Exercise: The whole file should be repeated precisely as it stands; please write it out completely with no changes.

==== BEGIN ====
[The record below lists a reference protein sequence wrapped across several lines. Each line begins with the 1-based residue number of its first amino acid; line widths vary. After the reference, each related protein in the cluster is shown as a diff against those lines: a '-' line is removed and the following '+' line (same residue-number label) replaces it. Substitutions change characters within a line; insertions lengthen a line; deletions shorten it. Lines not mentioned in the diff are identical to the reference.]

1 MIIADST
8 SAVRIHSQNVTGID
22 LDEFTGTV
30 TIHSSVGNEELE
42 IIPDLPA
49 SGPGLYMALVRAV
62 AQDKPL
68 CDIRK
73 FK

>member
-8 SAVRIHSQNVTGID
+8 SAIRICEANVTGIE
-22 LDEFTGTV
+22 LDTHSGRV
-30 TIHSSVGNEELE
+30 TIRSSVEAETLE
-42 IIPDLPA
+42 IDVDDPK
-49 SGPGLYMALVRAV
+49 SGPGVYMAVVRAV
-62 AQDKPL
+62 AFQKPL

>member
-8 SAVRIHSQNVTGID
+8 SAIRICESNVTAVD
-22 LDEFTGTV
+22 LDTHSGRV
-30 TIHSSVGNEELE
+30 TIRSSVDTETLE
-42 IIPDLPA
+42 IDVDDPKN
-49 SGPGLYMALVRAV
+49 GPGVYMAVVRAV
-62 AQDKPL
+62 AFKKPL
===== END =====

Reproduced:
[The record below lists a reference protein sequence wrapped across several lines. Each line begins with the 1-based residue number of its first amino acid; line widths vary. After the reference, each related protein in the cluster is shown as a diff against those lines: a '-' line is removed and the following '+' line (same residue-number label) replaces it. Substitutions change characters within a line; insertions lengthen a line; deletions shorten it. Lines not mentioned in the diff are identical to the reference.]

1 MIIADST
8 SAVRIHSQNVTGID
22 LDEFTGTV
30 TIHSSVGNEELE
42 IIPDLPA
49 SGPGLYMALVRAV
62 AQDKPL
68 CDIRK
73 FK

>member
-8 SAVRIHSQNVTGID
+8 SAIRICEANVTGIE
-22 LDEFTGTV
+22 LDTHSGRV
-30 TIHSSVGNEELE
+30 TIRSSVEAETLE
-42 IIPDLPA
+42 IDVDDPK
-49 SGPGLYMALVRAV
+49 SGPGVYMAVVRAV
-62 AQDKPL
+62 AFQKPL

>member
-8 SAVRIHSQNVTGID
+8 SAIRICESNVTAVD
-22 LDEFTGTV
+22 LDTHSGRV
-30 TIHSSVGNEELE
+30 TIRSSVDTETLE
-42 IIPDLPA
+42 IDVDDPKN
-49 SGPGLYMALVRAV
+49 GPGVYMAVVRAV
-62 AQDKPL
+62 AFKKPL